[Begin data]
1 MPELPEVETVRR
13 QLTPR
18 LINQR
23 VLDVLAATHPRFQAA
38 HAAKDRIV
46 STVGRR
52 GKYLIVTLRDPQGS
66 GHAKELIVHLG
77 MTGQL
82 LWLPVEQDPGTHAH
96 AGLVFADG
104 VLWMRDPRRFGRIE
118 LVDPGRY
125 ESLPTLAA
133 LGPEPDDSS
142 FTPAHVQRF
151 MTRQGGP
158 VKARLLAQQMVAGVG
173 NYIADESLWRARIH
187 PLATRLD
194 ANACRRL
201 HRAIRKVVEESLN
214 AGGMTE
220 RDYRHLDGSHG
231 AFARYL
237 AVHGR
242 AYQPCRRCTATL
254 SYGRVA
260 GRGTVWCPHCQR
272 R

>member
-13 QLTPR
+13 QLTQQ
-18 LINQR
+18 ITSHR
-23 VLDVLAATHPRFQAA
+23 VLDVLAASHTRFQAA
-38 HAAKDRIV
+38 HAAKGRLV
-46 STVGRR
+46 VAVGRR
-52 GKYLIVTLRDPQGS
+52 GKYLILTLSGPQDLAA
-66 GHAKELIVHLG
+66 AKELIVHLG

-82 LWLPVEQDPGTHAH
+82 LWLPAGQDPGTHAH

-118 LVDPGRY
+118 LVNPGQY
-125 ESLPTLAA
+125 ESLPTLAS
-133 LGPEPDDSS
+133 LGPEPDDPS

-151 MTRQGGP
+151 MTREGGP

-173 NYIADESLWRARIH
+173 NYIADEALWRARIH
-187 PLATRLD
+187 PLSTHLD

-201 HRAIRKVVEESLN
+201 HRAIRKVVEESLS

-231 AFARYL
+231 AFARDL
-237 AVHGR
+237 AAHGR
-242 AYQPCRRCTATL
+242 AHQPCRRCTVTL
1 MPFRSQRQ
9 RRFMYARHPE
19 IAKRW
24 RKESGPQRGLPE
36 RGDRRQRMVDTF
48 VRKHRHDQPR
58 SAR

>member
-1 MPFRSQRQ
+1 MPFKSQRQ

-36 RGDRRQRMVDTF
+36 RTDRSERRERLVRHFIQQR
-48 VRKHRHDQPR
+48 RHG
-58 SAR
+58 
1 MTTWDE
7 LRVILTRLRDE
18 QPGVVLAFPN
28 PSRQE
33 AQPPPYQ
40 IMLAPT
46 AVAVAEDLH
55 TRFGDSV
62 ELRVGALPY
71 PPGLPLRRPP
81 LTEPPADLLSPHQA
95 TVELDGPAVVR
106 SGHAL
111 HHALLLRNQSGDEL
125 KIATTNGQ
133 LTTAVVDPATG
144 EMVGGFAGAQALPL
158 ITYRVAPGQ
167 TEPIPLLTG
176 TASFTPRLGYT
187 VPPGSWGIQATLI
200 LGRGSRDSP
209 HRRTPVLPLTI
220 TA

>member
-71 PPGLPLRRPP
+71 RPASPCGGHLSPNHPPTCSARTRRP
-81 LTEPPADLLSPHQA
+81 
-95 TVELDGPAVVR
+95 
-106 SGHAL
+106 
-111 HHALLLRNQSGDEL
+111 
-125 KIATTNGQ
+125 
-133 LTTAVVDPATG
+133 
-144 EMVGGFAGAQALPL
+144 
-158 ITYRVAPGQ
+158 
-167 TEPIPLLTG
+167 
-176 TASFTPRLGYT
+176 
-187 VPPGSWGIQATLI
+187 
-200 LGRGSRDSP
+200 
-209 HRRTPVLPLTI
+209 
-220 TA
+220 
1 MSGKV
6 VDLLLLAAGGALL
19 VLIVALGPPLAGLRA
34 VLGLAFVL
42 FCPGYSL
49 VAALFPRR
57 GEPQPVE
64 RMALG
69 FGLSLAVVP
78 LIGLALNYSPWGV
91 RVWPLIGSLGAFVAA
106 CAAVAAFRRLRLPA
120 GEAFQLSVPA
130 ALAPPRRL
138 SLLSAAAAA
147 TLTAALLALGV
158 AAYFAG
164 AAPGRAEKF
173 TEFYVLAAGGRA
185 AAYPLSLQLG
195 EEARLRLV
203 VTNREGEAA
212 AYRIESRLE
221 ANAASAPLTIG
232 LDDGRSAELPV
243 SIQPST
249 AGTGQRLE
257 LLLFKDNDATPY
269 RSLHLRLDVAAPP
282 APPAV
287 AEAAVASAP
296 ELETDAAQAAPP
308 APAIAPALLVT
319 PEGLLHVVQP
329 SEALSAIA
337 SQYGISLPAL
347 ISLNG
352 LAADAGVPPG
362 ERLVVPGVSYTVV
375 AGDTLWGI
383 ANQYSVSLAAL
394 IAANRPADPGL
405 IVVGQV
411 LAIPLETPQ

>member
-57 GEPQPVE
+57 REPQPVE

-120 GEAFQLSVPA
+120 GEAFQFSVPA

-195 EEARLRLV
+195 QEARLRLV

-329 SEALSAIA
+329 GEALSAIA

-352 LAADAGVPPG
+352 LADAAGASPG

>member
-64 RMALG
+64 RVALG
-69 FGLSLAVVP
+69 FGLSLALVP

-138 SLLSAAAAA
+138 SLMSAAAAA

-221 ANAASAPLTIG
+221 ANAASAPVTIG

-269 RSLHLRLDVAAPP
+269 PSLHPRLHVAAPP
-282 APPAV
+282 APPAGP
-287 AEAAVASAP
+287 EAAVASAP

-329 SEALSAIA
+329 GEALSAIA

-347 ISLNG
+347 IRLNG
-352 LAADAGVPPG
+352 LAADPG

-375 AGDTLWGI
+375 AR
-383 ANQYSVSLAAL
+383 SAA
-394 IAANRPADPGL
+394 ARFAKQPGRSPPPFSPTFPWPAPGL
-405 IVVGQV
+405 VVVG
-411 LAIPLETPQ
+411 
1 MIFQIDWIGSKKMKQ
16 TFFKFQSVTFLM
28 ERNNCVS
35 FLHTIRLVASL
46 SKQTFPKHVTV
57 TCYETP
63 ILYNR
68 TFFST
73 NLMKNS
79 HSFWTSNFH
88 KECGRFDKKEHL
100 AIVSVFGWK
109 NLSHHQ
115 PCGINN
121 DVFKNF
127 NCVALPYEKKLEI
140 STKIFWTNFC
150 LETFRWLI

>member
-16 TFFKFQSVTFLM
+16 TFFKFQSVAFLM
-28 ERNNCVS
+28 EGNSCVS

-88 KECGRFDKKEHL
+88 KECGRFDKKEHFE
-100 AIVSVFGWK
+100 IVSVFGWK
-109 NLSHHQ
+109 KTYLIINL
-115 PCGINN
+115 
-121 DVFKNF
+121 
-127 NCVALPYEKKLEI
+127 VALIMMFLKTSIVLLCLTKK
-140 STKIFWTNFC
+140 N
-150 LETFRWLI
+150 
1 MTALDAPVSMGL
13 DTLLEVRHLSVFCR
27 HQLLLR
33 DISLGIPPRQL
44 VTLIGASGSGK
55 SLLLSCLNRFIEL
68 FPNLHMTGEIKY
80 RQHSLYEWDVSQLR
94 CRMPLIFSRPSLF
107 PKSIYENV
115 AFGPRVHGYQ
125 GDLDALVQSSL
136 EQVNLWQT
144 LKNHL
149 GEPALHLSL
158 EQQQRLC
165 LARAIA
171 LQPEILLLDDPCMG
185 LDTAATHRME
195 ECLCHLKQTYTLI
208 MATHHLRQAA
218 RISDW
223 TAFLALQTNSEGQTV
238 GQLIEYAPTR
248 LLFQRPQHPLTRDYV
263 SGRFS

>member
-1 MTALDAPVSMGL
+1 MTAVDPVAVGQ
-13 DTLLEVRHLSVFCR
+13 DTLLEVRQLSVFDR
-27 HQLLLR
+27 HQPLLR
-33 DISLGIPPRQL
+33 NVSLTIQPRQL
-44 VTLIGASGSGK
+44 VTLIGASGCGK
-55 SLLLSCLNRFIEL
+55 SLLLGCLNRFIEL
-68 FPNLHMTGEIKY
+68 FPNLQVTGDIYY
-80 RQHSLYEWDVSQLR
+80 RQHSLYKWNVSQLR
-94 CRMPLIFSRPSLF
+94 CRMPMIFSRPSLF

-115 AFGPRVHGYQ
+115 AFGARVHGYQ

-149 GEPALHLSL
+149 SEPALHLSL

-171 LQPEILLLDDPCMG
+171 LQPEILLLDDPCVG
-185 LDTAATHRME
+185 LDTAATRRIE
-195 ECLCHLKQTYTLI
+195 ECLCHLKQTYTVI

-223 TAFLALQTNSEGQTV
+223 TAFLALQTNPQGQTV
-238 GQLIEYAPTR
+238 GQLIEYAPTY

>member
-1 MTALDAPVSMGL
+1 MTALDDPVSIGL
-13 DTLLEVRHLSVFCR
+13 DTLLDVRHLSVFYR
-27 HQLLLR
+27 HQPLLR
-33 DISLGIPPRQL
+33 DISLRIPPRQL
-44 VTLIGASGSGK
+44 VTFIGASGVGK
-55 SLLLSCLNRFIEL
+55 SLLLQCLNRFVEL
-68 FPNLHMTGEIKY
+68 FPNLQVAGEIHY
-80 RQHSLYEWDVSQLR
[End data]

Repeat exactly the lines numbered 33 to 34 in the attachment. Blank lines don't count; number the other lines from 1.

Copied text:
+13 QLTQQ
-18 LINQR